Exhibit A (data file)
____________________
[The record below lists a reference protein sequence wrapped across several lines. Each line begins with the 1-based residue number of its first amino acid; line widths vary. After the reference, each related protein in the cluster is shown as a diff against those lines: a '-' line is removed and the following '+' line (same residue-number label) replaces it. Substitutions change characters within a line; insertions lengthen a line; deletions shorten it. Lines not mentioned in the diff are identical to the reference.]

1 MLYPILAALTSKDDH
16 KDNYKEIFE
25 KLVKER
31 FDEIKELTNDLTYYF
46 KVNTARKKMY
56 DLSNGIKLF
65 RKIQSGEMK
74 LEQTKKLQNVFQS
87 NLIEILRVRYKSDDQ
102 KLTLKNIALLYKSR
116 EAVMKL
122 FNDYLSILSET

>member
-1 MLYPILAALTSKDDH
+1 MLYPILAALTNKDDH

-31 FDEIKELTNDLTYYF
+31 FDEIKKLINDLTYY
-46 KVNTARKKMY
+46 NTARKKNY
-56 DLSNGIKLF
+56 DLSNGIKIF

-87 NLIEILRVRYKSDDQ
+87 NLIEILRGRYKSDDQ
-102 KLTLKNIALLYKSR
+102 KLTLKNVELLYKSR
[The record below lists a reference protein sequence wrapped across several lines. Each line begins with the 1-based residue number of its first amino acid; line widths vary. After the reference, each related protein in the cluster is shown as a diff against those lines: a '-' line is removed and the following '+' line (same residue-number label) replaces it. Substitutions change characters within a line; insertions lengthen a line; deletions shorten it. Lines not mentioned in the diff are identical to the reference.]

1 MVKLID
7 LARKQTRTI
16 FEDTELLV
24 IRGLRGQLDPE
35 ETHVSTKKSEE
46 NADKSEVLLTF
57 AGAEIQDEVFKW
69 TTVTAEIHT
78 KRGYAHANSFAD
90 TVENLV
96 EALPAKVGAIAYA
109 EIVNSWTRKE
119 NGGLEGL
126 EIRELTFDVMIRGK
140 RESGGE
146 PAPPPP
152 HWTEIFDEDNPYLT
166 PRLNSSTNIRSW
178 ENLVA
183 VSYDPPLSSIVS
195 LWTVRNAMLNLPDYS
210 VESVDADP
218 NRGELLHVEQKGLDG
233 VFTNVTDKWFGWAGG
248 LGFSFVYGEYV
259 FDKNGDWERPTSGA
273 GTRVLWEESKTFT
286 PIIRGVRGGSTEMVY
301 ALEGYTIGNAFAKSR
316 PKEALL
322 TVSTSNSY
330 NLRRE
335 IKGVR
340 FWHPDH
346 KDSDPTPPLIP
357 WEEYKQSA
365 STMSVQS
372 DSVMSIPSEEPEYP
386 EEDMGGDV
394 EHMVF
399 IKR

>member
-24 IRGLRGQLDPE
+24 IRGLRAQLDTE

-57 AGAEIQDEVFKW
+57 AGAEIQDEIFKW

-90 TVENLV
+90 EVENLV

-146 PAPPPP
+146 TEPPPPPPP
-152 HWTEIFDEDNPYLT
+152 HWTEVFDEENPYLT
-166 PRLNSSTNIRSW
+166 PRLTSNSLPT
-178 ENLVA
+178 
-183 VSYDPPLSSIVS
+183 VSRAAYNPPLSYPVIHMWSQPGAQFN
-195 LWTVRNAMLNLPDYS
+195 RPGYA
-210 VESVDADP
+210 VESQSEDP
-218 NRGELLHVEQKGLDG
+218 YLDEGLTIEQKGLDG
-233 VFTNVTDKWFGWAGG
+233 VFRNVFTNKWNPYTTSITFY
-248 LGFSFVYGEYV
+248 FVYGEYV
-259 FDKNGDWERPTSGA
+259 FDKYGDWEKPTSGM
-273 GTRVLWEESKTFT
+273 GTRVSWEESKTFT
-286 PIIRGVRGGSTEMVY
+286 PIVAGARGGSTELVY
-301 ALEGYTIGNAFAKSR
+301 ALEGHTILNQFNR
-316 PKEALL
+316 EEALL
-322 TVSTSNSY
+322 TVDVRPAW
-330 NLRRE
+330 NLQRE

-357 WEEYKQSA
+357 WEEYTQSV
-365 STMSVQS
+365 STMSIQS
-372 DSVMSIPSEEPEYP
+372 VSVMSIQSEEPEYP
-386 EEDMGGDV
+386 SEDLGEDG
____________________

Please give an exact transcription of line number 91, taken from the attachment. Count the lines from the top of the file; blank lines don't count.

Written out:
+218 YLDEGLTIEQKGLDG